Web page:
- No rotation support. Just… unbelievable. This is a tablet, ffs. How can they not have landscape/portrait mode available? Hell, apparently no one has even seen a sample Blackberry app that does portrait mode.
- No webkit engine API. They’re “working on it”, apparently. The device is supposed to be out in a month. I mean, really…
Meanwhile, the simulator doesn’t support things like:
- The camera API
- The multimedia API (you know, the thing that, to quote, is supposed to “differentiate” this device from others on the market).
It’s really quite stunning to me, and makes me wonder what other omissions there are in the application stack.
App World Application Blackholed
I applied for App World three weeks ago. And nothing. Apparently my application is being “reviewed”. Well, I ain’t spending time writing code if I’m not even sure I’ll be able to submit the thing.
Ridiculous App World Fees
Yes, the current submission fees have been waived, but it’ll be $20 per submission to App World once the promotion is over. That means every failed submission, every update, is gonna cost $20. It’s ridiculous.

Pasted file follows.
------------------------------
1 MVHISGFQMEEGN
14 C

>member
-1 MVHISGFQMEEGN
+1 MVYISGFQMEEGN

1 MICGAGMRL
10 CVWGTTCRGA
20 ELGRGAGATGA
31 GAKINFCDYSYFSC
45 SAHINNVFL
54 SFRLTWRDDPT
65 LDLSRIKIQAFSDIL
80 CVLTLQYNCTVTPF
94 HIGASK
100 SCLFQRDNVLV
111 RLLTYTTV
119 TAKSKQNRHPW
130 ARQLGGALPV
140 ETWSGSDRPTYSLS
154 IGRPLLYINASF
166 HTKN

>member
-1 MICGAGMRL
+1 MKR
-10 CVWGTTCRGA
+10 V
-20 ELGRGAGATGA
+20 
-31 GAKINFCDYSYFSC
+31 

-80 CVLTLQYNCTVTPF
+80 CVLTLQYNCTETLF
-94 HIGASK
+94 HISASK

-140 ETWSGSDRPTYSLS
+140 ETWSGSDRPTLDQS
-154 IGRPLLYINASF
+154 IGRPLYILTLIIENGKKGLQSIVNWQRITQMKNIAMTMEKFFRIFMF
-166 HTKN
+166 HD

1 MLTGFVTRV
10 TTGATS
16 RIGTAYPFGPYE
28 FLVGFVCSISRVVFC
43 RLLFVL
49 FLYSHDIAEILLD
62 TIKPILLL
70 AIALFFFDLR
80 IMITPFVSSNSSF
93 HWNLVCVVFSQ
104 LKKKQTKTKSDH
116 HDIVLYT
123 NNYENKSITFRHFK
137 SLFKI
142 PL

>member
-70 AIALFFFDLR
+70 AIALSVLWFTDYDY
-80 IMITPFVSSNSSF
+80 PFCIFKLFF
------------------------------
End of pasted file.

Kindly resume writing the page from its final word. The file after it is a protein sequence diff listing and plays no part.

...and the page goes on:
The webinars BB posted were, frankly, terrible. The BB consultant running them is brutal, the material is superficial at best, his delivery is moronic, repetative, and frankly, boring… they’re just bad. Meanwhile, they’re full of glaring holes, bad examples, and don’t get me started on the marketspeak.
Meanwhile, every other question seems to highlight another gap in the SDK or simulator… the number of times I heard “we’re still working on a story for that” was impressive, to say the least.
Everything I’ve seen suggests this device is half-baked at best. Incomplete APIs, crappy presentations, an application process that seems to have stalled out on me, and a fee structure that seems designed to turn away smaller developers… for a $500 device, it really doesn’t seem to be worth the aggravation.